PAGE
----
Other risk factors to take into consideration include a maternal history of diabetes or of gestational diabetes during the child's gestation; a close family history of type 2 diabetes; being from an African American, Latino, or other non-Caucasian backgrounds; and having signs of insulin resistance.
The authors point out that, although the laboratory-based diagnostic criteria for prediabetes and diabetes are the same in young people as in adults, "these criteria have been extrapolated from adults" and so "the exact relevance of these definitions for pediatric populations remains unclear."
They also note that "there are fundamental differences in insulin sensitivity and beta-cell function between youth and adults with prediabetes and type 2 diabetes, which could possibly explain why some youth develop type 2 diabetes decades earlier than adults."
Spelling out the laboratory criteria for diagnosing prediabetes and diabetes in terms of the HbA1c, fasting plasma glucose, and oral glucose tolerance tests, they say that the type of diabetes should be confirmed using a panel of pancreatic autoantibodies to exclude autoimmune type 1 diabetes.
Comprehensive, Culturally Sensitive Diabetes Management for Youth
Alongside setting glycemic targets, the authors stress that "all youth with type 2 diabetes and their families should receive comprehensive diabetes self-management education/support that is specific to youth with type 2 diabetes and is culturally competent," taking into account their ethnic background.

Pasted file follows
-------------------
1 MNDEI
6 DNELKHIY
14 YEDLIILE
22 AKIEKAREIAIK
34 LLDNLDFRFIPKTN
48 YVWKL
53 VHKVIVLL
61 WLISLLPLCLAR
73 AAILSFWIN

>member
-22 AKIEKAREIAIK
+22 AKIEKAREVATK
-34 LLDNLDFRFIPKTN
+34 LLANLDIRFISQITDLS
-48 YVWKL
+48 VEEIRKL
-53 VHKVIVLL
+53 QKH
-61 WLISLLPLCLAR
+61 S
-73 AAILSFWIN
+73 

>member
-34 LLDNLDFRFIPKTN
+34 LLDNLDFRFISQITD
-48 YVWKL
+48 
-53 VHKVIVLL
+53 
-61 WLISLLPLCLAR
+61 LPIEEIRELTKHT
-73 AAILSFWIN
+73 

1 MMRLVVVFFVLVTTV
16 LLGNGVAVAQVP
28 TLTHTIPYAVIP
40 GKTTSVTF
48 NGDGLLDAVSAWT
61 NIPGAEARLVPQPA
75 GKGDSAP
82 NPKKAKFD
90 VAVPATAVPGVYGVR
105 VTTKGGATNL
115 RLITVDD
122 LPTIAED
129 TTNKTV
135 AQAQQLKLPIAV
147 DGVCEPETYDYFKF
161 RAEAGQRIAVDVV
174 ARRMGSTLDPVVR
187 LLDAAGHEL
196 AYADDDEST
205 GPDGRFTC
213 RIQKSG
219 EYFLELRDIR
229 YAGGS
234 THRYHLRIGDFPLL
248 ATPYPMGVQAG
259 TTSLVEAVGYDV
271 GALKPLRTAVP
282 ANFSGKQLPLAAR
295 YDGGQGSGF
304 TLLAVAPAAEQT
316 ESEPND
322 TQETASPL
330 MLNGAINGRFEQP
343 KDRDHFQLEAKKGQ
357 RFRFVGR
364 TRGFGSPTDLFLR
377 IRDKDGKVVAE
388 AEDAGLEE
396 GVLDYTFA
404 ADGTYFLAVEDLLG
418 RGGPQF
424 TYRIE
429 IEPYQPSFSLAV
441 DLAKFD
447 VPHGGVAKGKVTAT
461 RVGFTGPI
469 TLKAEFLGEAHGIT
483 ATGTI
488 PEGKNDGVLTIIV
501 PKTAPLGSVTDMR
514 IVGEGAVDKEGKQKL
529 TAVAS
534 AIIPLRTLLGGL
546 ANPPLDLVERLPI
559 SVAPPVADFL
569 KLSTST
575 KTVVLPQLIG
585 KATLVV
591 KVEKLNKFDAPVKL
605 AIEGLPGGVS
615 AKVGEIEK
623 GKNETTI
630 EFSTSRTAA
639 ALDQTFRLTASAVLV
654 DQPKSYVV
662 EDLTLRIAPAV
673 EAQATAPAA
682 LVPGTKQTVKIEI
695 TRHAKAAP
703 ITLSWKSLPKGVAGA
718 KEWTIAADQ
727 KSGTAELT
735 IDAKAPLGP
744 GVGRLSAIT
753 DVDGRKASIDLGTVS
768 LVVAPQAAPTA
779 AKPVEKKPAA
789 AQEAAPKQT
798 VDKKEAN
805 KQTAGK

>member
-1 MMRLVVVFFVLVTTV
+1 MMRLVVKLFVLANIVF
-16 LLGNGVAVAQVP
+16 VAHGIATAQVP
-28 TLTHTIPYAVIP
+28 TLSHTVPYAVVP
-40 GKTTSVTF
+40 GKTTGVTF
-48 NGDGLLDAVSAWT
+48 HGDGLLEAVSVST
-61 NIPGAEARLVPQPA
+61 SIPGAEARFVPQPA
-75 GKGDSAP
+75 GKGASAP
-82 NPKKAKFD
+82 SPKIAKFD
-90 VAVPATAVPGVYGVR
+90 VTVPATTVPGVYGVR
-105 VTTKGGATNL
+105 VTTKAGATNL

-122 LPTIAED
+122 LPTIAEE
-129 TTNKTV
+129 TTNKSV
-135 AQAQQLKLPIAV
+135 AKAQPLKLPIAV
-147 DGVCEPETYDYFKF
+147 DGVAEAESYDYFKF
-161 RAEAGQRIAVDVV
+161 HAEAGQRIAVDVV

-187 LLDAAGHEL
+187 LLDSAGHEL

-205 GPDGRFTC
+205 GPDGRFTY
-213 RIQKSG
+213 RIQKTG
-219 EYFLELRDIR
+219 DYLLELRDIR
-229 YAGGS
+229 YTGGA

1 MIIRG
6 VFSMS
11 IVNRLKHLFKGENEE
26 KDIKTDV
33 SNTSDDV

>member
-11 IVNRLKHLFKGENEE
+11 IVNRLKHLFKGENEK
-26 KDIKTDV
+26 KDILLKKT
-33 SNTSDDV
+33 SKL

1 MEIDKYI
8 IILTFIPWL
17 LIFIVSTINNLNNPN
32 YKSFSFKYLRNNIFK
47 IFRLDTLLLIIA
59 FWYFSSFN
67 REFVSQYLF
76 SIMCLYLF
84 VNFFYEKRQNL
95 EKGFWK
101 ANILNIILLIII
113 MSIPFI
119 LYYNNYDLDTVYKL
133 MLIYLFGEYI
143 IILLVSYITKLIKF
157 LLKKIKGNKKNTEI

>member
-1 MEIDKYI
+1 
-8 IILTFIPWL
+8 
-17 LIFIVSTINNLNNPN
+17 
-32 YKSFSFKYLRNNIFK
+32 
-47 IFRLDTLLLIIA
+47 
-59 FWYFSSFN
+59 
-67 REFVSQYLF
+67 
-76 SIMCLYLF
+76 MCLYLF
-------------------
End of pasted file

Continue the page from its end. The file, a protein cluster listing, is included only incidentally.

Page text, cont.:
They also say that healthcare providers should consider factors such as potential food insecurity, housing stability, and financial barriers, and assess diabetes distress and mental/behavioral health in young patients.
Medication adherence and treatment effects on weight should also be considered when choosing glucose-lowering or other medications in overweight/obese patients, and all young women of childbearing age should have preconception counseling incorporated into their clinic visits.
The authors also emphasize that lifestyle management in young patients should take a chronic care approach and focus on education, weight management, exercise, nutritional, and psychological factors.
And they present an algorithm for the management of new-onset diabetes in overweight youth, which is based on the presence of relevant risk factors and sets out appropriate pharmacologic treatment.
There is also a section on metabolic surgery, which says that it "may be considered" in adolescents with type 2 diabetes who have a BMI > 35 kg/m2and uncontrolled glycemia and/or serious comorbidities but have failed lifestyle and pharmacologic interventions.
However, the authors underline that it "should be performed only by an experienced surgeon working as part of a well-organized and engaged multidisciplinary team including a surgeon, endocrinologist, nutritionist, behavioral health specialist, and nurse."